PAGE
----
Eyewear is by all means a necessity and a frill at the same time, but when it comes to quirky facts about it, can you think of any interesting pieces of information that is worth knowing? If you do… well, lucky you 🙂 I have dug out a few interesting facts about the so-beloved spectacles.
Eyewear has undergone quite a few transformations since its inception and it’s still evolving
Back in the day, around 1000 AD, the so-called reading stone, which represented a hemispherical lens, was first used as a reading-facilitating tool. It was quite simple, if we look at it from our modern, ultra tech point of view, but it did the job. The reading stone went on to take a more sophisticated shape and led to the invention of the first spectacles in the 13th century.
Interestingly enough, the first sunglasses are believed to have been used by judges in China at some point in the 12th century in order to conceal their emotions during court proceedings. These sunglasses were made from flat panes of smoky quartz and their one and only function was to hide (unlike the Ray Ban’s slogan).
You might wonder who came up with the idea of glasses and their country of origin. According to various sources, it’s all about the “Made in Italy” type of thing, and this happened in the late 13th century. As to the inventor, this is a bit more obscure and perhaps controversial, but there are a few names out there, among which are Salvino d’Armate and Giordano da Pisa.
However, slowly but surely, we’re approaching our post-modern era in terms of eyewear. Not long ago, more precisely in 1929, Sam Foster started to produce sunglasses which set off the new trend in the US. Polarised sunglasses, however, came into existence in 1936 thanks to the gifted Edwin H. Land who started to experiment with making lenses with his patented Polaroid filter. I am not going to elaborate on the purely technical aspect of the previously mentioned contraption, instead what deserves to be mentioned is the social role of our shades.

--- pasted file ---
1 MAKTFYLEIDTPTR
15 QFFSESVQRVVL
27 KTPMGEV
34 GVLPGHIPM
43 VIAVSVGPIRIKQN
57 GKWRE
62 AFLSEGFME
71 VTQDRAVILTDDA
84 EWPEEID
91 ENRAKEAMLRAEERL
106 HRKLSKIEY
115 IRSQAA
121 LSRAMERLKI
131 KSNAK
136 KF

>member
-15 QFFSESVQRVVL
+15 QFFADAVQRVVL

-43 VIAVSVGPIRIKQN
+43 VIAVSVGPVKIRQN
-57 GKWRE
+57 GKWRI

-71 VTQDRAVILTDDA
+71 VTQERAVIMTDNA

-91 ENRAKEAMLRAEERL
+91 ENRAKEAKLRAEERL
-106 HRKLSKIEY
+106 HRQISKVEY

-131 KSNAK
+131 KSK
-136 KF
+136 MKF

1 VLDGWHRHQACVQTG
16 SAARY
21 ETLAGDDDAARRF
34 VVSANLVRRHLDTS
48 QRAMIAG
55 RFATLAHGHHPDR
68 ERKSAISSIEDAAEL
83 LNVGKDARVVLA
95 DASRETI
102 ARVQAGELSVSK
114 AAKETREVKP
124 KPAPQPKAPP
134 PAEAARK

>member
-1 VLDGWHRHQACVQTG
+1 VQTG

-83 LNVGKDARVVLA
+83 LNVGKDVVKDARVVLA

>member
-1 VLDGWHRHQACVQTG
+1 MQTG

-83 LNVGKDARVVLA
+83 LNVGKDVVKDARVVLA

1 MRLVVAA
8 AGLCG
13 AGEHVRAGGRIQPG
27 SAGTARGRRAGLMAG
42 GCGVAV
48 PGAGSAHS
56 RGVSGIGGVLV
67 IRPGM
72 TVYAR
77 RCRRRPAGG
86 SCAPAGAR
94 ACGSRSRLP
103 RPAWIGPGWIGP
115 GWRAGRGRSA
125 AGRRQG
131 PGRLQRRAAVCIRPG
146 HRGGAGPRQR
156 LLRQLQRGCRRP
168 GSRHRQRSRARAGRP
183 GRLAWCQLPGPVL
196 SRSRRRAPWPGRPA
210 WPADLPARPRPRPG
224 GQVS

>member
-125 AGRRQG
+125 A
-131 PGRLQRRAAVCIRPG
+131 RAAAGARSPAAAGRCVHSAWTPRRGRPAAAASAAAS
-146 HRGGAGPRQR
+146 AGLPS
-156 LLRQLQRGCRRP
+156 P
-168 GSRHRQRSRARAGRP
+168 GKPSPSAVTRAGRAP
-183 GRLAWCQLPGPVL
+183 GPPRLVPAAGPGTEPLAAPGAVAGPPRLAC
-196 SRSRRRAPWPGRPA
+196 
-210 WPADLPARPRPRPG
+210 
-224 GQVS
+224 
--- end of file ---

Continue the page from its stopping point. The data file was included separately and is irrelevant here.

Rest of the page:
As we know, not only do sunglasses protect, but they boost our confidence, make us more attractive and last but not least, conceal our feelings and emotions (somehow those Chinese judges were very right). Given that the eyes are the window to the soul, and apparently this has been scientifically proven by a handful of scientists at the Orebro University in Sweden whose finding boldly links the traits of personality to the iris structure, it seems logical, or at least useful, to disguise them when we want to.
A few examples, taken out of everyday life, come to mind – nightlife lovers, party animals and chronic ravers hide their bloodshot, tired eyes behind dark lenses, flustered young teenagers use them as confidence boosters or sometimes worse, disguise drunken misfortunes with a pair of shades (although, to be fair, this sort of attitude might draw unnecessary attention rather than diverting it).
It goes without saying that celebrities and sunglasses get on like house on fire, conveying a message of (un)wanted aloofness and/or poshness. So, whatever your intentions are, besides traditional eye protection, you need a pair of decent sunglasses (or two for the fashionistas). Sunglasses can have also important health-related applications such as allowing doctors to make more precise diagnosis, in the case of the O2Amp sunglasses, or the smart sunglasses.
From a very social perspective, sunglasses are undoubtedly associated with leisure, sunny holidays, dolce far-niente, summer parties and festivals. This perception made me want to have a look at any sunglasses related social media representations. I came across some 11 million images under the #sunglasses on Instagram, which is quite impressive. It’s all out there, so taking a few selfies with your shades on is clearly a summer must. Honestly, you can’t go wrong!
Another impressive fact is the UK Plano sunglasses market was estimated at €121.9m in 2009 and 95.9 million pairs were sold in the US alone in 2012. You can confidently deduce that the eyewear industry is colossal in terms of market value, social representations and fashion designs e.g premium, mid-market and mass market sunglasses.
To sum up, what’s outlined above and metaphorically peeps into the history of the eyewear, so much more can be added and that’s where “behind the specs” becomes meaningful, diverse and fun.